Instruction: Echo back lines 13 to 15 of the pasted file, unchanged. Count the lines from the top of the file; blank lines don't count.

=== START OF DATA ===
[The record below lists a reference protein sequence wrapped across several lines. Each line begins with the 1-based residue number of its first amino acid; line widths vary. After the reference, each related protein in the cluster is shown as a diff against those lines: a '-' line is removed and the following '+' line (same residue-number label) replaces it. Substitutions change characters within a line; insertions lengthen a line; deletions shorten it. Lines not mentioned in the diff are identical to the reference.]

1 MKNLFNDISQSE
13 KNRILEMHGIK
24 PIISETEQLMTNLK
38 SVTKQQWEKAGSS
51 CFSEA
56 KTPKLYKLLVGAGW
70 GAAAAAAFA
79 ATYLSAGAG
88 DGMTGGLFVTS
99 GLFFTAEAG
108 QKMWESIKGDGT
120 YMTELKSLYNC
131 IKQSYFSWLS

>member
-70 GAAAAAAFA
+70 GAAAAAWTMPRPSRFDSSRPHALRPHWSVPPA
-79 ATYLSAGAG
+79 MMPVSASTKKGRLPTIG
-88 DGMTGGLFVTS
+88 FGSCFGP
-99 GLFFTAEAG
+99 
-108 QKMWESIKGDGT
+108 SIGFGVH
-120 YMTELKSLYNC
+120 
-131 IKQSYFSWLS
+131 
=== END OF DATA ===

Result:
120 YMTELKSLYNC
131 IKQSYFSWLS

>member